Of course, this isn’t what Callum Leslie’s considered motion was about. Having actually read it, I did not see anything particularly controversial about it. It was certainly not intended to overshadow Nick Clegg’s speech – and neither did it. So, let’s see: “conference believes that CSOs [Community Service Orders] and DTTOs [Drug Treatment and Testing Orders] are far more effective in dealing with the route causes of drug offences...conference believes that fines carry a risk that the offender may turn to further crime to pay the fine...conference calls on the Scottish Government to ask the new Scottish Sentencing Council to review sentencing in drug possession cases, with a view to ensuring the maximum effective use of DTTOs and CSOs.” There’s nothing in there about free heroin. Neither is there anything to even suggest that prison would no longer be an option. What Liberal Democrats actually want (and, it seems, the Greens too) is a system of sentencing that actually deal with the problem and is effective in ending the cycle of substance misuse.

It is true that an amendment called for “specialist diamorphine maintenance” but to construe that as tantamount to gifting heroin to those with addiction problems is disingenuous in the extreme. Besides, in his speech Callum made it very clear that such treatments would be used sparingly and would be “tightly controlled”. “This treatment would only be used for those addicts who have not responded to other treatments such as methadone treatment” he insisted.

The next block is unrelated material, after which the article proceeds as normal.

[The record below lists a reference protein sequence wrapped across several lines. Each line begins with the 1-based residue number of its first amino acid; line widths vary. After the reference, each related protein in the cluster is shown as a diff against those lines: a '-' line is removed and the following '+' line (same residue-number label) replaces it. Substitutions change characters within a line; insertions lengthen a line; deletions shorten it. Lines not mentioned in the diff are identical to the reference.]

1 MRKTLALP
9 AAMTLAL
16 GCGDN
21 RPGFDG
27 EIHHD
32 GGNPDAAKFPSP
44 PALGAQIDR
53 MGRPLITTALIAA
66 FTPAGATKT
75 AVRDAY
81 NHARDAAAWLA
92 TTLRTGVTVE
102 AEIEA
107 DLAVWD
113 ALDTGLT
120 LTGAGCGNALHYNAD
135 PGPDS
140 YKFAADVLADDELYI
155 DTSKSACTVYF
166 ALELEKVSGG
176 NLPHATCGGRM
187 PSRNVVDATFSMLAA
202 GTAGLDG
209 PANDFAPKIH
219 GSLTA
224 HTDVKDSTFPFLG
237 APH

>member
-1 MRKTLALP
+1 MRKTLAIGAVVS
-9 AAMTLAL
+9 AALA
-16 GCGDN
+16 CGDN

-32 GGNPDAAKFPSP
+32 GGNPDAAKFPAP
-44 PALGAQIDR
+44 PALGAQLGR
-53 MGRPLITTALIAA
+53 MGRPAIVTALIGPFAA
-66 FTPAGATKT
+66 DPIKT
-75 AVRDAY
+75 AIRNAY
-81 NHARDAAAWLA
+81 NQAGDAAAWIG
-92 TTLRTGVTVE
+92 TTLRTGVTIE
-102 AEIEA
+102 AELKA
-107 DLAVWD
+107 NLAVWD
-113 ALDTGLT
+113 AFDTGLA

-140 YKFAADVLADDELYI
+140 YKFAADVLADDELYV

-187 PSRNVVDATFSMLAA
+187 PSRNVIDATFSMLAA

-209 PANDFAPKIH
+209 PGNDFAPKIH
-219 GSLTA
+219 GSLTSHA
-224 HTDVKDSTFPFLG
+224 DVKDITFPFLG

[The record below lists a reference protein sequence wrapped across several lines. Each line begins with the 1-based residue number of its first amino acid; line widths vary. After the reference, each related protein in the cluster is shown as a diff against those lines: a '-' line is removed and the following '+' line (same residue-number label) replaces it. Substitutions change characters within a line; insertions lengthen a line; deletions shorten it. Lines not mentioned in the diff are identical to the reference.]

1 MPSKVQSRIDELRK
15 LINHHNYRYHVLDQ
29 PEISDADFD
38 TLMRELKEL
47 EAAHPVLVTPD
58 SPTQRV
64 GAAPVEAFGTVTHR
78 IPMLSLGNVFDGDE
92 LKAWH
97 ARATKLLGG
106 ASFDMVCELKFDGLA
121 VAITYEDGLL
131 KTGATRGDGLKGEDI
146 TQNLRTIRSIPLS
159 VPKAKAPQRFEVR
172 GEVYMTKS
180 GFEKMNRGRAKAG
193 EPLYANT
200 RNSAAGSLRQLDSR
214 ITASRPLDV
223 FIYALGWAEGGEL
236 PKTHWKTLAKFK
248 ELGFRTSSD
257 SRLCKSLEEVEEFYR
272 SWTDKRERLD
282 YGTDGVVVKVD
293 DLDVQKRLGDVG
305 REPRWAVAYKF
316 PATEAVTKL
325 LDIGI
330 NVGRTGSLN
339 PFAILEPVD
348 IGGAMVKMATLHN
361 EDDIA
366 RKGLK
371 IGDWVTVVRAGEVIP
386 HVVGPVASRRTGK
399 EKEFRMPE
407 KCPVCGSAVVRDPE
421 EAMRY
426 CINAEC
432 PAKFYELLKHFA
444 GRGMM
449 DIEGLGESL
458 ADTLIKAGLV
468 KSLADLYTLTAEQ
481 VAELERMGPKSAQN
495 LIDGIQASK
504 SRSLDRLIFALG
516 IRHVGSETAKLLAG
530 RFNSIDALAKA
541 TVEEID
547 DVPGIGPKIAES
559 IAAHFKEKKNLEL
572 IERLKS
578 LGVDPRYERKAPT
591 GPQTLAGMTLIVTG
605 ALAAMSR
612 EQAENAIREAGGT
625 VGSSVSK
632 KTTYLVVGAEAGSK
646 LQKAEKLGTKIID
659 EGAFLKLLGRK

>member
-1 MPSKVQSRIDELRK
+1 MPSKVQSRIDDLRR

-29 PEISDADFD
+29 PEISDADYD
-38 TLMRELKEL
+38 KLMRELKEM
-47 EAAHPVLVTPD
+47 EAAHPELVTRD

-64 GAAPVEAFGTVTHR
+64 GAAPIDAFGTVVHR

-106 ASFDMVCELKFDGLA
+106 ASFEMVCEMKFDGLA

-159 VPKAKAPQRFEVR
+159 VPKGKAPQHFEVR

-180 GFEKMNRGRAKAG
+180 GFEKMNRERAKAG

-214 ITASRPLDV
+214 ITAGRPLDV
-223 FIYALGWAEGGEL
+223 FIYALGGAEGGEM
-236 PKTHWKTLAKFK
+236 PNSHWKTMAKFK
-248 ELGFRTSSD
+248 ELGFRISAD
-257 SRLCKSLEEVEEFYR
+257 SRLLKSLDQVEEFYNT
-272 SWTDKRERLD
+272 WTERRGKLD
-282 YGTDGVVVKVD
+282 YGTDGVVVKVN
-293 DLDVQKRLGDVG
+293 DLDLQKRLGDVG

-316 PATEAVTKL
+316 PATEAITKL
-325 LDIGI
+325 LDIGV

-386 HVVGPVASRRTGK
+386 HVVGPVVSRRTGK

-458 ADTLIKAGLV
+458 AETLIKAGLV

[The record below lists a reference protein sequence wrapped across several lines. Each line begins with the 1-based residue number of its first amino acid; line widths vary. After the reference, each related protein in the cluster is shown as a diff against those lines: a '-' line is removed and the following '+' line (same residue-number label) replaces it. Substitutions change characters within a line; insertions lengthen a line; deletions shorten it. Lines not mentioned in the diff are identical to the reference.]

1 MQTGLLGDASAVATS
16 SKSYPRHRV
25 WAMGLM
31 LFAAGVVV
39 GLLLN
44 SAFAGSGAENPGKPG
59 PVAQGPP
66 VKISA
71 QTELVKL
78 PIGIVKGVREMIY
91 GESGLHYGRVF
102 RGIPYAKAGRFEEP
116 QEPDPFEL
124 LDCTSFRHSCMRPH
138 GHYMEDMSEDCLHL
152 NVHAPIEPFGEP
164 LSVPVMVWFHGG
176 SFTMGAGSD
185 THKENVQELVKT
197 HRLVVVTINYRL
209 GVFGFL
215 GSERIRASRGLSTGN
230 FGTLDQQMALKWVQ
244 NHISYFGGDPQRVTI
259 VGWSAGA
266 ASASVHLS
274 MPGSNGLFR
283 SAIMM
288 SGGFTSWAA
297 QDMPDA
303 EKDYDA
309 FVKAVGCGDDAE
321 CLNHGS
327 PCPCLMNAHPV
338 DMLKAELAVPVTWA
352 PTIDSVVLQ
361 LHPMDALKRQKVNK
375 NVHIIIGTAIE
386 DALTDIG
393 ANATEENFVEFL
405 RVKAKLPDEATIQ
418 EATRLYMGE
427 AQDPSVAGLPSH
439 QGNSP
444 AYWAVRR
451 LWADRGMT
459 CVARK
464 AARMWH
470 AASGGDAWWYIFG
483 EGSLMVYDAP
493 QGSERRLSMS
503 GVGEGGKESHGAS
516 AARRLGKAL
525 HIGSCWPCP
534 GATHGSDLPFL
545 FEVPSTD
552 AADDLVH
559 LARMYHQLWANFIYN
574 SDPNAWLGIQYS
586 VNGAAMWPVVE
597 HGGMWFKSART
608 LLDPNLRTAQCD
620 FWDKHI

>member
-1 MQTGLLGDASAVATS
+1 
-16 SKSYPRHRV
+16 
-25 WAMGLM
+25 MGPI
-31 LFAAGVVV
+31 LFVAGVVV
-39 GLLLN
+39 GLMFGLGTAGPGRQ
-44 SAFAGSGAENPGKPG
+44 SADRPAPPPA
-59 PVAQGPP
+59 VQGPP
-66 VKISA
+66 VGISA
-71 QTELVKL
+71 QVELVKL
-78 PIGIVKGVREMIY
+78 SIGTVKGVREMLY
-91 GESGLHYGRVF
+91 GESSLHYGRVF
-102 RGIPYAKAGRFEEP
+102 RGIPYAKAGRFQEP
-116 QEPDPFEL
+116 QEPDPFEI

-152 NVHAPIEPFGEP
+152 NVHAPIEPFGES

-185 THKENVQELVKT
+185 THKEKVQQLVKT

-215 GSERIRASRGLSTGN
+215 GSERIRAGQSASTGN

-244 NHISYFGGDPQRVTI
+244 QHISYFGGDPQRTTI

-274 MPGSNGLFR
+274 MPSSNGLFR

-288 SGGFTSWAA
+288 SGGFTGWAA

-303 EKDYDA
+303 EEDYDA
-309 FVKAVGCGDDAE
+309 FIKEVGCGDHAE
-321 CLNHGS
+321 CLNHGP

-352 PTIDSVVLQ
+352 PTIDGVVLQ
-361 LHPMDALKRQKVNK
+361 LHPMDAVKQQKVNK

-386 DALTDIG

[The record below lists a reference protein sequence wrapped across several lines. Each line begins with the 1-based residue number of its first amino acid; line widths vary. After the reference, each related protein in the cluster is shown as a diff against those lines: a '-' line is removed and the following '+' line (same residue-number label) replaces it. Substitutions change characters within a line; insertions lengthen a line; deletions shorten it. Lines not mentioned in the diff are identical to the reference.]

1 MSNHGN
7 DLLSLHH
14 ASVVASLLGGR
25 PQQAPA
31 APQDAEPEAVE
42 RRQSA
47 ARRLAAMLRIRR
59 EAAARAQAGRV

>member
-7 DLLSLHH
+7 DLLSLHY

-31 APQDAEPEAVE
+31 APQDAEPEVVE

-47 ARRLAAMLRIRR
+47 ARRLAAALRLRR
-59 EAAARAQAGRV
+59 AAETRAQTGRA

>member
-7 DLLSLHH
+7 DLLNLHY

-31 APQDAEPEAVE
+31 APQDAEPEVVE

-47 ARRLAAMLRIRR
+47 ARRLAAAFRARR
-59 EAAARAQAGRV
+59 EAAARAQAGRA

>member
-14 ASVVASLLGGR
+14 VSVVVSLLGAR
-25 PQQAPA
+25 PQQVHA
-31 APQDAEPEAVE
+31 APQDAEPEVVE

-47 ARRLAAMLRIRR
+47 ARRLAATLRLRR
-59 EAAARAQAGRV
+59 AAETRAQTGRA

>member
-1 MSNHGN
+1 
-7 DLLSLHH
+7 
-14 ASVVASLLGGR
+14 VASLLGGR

I have an interest in this. In a former life (I know I have a few of them) I lived in a rehabilitation centre for people with addiction problems and later worked in adult mental health services with people affected by substance use. At 20 years old, I was offered some surprising and tough insights into the world of drug misuse. What was very clear to me was that prison didn’t work; apparently it was far easier to feed habits in Barlinnie than it was in our centre, something that some of our clients resented. I knew people who had been through the revolving door so many times, whose lives were rendered meaningless and futile by the justice system’s failure to actually facilitate solutions. What current arrangements do is create professional criminals. At the very best they are responsible for the creation of a (largely male) underclass, dependent on the state for financial sustenance and who lead disempowered lives.

Even the rehabilitation programme offered had severe limitations, dependent as it was on clients being sufficiently motivated to help themselves. When people lead hopeless lives, that kind of motivation is rare indeed. Very many of our clients went on to reoffend. The door kept on revolving. No-one seemed to care.